We spend many of our formative years in school, learning and developing skills that shape us into the individuals we are today.
Education is one of our main pillars at Sawa, we aim to develop programs for children and young adults who otherwise do not have access to schooling; 2021 marks the tenth year since the beginning of the crisis, where many displaced children have throughout this time received no or sporadic education.
Statistics reveal that %40 of Syrian school-age children in Lebanon are out of school.
Our educational programs build a foundation and help our students transition into formal education and other academic and technical education options.
Our holistic approach includes educational services combined with psychosocial support and life skills elements to provide them with tools to help them navigate through life.
Community Based-Early Childhood Education
ECE is one of the programs that support young children before they go to primary school by providing them with strong foundations for subsequent learning and development while helping them keep up and compete with their peers at the primary education level.
In our 2 ECE facilities that serve a total of 180 to 200 children, this program focuses on children of ages 6-5 and works to improve their cognitive,
emotional, and behavioral development. In cooperation with the Ministry of Education and Higher Education, 83 of our ECE students graduated in 2019, receiving formal certificates that make them eligible to enroll directly into the First Grade.
Retention Support Centers
Our retention support centers cater to children ages 6 to 13 where they participate in classes of quality education provided by teachers using modern teaching techniques. The classes covered at the centers include English, Arabic, Math, and Science, among other activities.
As part of our capacity-building policy, our teachers receive continuous training on several different topics relevant to their work, as well as actively participate in building the curriculum and improving the level of quality of education. SAWA supports 2 retention support centers through which we provide holistic support where we offer PSS, extracurricular activities, winter kits, educational supplies, transportation, and daily nutritious.
This program supports youth who have been out of learning between the ages of 11 and 16 through tailored intensive classes in Arabic, English, and Math.
It supports them academically, so they will be able to eventually enter the formal Lebanese education system, or in the competency and capabilities necessary for their professional life.
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This program, through its three components (Language and digital literacy, career guidance, PSS and Life Skills, in addition to research and advocacy), aims to develop the knowledge and skills of Syrian youth of ages 20-14, re-integrate them into formal education, bridge them to non-traditional types of work, as well as present a different model on what can be done for discriminated youth that has been ousted by the system for several years.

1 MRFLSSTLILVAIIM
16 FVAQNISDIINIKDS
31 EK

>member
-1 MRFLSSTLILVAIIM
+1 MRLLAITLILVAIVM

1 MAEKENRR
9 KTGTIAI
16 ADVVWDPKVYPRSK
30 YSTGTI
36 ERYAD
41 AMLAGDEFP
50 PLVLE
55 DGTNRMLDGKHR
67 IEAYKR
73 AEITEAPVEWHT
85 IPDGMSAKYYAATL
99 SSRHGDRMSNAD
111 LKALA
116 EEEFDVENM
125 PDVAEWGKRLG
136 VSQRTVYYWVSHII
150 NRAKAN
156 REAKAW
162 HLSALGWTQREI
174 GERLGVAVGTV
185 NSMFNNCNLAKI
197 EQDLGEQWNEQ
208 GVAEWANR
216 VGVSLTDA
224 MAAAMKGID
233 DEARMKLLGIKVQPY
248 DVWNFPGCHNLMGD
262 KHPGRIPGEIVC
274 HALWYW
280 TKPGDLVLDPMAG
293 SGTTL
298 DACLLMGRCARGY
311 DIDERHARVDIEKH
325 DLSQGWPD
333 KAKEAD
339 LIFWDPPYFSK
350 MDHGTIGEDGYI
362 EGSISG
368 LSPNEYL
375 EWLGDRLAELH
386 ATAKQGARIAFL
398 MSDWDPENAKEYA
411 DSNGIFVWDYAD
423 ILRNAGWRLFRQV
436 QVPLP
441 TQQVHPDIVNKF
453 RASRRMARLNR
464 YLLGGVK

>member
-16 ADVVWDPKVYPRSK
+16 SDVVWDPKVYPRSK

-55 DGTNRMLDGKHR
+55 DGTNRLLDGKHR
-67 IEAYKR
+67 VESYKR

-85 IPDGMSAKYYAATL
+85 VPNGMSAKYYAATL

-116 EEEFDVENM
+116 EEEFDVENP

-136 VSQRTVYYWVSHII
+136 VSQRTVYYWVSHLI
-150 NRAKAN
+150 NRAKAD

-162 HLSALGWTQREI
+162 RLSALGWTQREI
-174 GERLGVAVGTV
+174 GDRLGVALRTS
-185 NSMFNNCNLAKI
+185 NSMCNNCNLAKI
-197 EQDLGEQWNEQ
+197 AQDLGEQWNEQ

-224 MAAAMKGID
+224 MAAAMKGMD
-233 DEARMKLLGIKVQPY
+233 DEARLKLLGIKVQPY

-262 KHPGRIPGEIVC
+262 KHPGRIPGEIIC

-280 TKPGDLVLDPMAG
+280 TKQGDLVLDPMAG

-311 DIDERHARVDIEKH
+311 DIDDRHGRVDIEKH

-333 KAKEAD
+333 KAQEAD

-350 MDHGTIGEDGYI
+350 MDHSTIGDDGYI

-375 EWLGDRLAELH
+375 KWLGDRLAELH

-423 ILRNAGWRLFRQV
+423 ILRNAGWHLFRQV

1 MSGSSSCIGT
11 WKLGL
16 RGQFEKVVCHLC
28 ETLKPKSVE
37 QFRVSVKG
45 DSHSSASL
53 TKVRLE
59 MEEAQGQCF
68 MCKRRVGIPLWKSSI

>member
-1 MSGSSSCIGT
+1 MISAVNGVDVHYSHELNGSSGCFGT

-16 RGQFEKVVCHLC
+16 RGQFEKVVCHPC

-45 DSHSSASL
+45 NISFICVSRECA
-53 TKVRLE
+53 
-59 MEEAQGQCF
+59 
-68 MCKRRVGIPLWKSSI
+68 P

After completing the program, 80 students take the Microsoft online exam for their certification.
Basic Literacy and Numeracy
This program has been introduced this year to deliver a Basic Literacy and Numeracy curriculum approved by the Ministry of Education and Higher Education to 85 students between the ages of 10 and 14. Our goal is to support them reach the benchmarks for proficiency in three competencies: Arabic, English, and Mathematics. Reading, writing, comprehension, and numeracy are then assessed through the ASER test.
The program helps to ensure that the foundations of education are covered in order to reduce long-term vulnerabilities while also providing vulnerable boys and girls with protection and humanitarian assistance. Therefore, the academic courses are supplemented with PSS sessions to navigate through the struggles and difficulties they are facing.
Adapting to safety and protection measures from the pandemic has been a challenge for everyone, but teachers this year found themselves facing a completely new set of challenges. Switching to online was new, unfamiliar, and required an entirely new set of skills. As anyone has experienced when faced with something new, it often brings about feelings of apprehension and insecurity. Rana, 30 years old, teaches Arabic at Sawa’s education center, and these are exactly the worries that she was experiencing at first.
In April, Sawa’s education team implemented a hybrid approach to remote learning consisting of videos lessons created by the teachers, sent to a device in the household, and handouts distributed weekly to the students’ homes. The unprecedented circumstances and this new approach highlight the challenges that teachers now faced.
“Online education is different from the traditional learning method. Children get bored quickly, they have a short attention span. It is difficult to keep them engaged with online video for a long time if I don’t put the effort into altering my tone and pitches. The students need to feel that they are in the class and that the teacher isn’t distant from them or else, they won’t be interested in the lessons anymore. In other words, we have to make it personal, relatable and real.”